Insect Development and Evolution Synopsis
Life scientists are increasingly drawn to the study of comparative evolutionary biology. Insect Development and Evolution is the first synthesis of knowledge of insect development within an evolutionary framework and the first to survey the genetic, molecular, and whole organism literature. Bruce S. Heming provides a detailed introduction to the embryonic and postembryonic development of insects. Topics include:* reproductive systems,* male and female gametogenesis,* sperm transfer and use,* fertilization,* sex determination,* parthenogenesis,* embryogenesis,* postembryogenesis,* hormones,* and the role of ontogeny in insect evolution.Summaries for each of these topics cover structural events; comparative aspects (inserted on a phylogeny of the insect orders); and hormonal, genetic, and molecular causal analyses.Insect Development and Evolution treats examples throughout the hexapods with frequent reference to the evolution and development of other invertebrates. It also compares insects to vertebrates and places insect development into context with fossil evidence and earth history. Heming's book will become an essential tool for students and teachers of entomology. It will also interest insect systematists and paleontologists, insect behavioral ecologists, insect pathologists, applied entomologists, developmental and invertebrate biologists, and all scientists who use Drosophila as a model organism.
Insect Development and Evolution Press Reviews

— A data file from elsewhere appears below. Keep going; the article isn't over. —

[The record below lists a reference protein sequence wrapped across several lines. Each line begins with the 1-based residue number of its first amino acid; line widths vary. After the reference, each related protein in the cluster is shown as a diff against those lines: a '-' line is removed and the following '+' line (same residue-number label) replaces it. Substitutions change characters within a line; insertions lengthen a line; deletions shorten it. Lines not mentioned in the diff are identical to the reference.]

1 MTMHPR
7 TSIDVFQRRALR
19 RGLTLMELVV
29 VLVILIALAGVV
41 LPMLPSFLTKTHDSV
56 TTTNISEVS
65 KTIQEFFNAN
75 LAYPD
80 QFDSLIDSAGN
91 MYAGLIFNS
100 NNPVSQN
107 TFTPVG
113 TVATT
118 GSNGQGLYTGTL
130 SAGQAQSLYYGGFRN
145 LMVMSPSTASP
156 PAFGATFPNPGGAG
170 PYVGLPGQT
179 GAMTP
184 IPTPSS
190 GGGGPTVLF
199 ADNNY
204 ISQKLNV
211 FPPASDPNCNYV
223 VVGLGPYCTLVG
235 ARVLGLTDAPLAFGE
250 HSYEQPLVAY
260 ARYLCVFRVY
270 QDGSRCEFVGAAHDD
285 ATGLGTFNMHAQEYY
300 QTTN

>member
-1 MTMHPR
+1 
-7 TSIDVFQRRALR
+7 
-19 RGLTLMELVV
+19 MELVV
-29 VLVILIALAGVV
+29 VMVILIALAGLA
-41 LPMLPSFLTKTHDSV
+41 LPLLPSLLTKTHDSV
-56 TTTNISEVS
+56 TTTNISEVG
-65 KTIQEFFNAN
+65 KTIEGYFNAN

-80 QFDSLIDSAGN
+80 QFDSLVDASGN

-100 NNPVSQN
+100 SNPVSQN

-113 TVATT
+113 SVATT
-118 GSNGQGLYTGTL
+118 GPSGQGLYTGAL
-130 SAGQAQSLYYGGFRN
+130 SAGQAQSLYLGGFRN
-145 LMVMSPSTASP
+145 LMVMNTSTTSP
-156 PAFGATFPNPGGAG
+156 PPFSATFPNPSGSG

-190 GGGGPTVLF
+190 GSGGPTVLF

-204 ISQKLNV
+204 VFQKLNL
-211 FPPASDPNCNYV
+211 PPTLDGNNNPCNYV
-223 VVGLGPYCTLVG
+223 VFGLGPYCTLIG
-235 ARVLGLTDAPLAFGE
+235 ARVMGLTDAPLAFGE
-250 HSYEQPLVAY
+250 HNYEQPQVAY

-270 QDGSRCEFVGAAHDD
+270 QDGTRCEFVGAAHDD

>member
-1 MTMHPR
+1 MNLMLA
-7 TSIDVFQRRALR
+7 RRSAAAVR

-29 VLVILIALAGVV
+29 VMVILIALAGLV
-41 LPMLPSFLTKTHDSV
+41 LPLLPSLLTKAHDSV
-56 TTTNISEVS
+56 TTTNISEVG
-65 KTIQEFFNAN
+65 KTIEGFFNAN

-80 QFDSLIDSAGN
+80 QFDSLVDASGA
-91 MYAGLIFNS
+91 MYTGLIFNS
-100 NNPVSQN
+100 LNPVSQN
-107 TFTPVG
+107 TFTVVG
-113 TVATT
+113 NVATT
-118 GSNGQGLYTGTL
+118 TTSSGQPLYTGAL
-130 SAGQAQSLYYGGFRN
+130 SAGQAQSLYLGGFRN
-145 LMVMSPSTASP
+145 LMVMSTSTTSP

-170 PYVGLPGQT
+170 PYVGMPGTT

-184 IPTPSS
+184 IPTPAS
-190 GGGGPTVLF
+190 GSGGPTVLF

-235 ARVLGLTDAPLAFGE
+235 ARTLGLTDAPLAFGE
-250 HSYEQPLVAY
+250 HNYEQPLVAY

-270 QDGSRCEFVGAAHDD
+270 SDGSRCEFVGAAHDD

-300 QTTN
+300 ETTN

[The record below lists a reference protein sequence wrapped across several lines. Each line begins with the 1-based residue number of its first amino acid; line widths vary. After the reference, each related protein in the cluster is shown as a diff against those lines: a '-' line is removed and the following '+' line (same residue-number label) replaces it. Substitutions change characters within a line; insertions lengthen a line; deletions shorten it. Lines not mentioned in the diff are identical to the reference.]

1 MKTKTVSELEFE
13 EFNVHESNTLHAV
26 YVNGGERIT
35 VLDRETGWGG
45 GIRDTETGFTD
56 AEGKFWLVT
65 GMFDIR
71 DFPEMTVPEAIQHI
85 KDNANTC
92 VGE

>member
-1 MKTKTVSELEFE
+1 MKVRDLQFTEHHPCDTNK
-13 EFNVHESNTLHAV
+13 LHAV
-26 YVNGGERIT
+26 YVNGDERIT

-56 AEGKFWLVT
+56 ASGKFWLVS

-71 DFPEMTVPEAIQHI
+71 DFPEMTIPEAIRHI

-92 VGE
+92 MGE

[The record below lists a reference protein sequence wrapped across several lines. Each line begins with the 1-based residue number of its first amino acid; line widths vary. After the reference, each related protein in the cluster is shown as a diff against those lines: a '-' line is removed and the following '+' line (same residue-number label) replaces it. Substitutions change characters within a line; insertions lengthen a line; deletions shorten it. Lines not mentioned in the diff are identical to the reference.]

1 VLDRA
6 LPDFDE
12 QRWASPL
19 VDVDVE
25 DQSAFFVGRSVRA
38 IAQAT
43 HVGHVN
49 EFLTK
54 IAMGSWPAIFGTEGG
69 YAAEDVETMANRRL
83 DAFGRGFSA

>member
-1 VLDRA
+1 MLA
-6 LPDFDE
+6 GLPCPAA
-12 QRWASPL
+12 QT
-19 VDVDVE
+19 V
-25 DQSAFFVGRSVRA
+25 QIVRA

We .wholeheartedly congratulate Bruce Heming for this excellent book, by far the best comprehensive survey of insect development biology available to date. -Alessandro Minelli, Journal of Zoological Systematics and Evolutionary Research, 42, 2004 This book provides a wealth of information on insect development with chapters on empryogenesis, evolution of larval forms, wing formation and pattern differentiation in butterflies, polymorphism in eusocial insects. . . . The final chapter is devoted to ontogeny and hexapod evolution and provides an excellent summary account of the evolution of the various orders of insects that we know today. This is a worthy successor to The Biology of Drosophila my treasured bible for many years. -John Badmin, British Journal of Entomology and Natural History, 18: 2005 Through their application to model organisms, development genetics and molecular biology have fueled an explosive growth in our understanding of insect ontogeny. Heming draws on these recent findings and a synthesis of earlier descriptive, comparative, and experimental studies to produce a detailed introduction to insect development within an evolutionary framework. -Science, 13 February 2004 A fine reference that focuses on recent discoveries regarding Drosophila and Manduca development. Written for students and scientists working in the field of insect structure, evolution, paleontology, pathology, function, behavior, and systematics, as well as those investigating other organisms. This study can be used as a one or two semester course in insect development. Causal analysis is thoroughly covered in the text, which could lead to an experimental component for students and researchers. -Northeastern Naturalist, Vol. 10, No. 3. Heming (Univ. of Alberta) has prepared an exceptional book using a comparative phylogenetic approach that synthesizes classical works of ontogney and development with modern molecular studies using Drosophila and Manduca as models. . . . For research scientists in entomology and developmental biology it will also serve as an excellent reference, the utility of which is enhanced by an extensive reference list and index. Highly recommended. - Choice, October 2003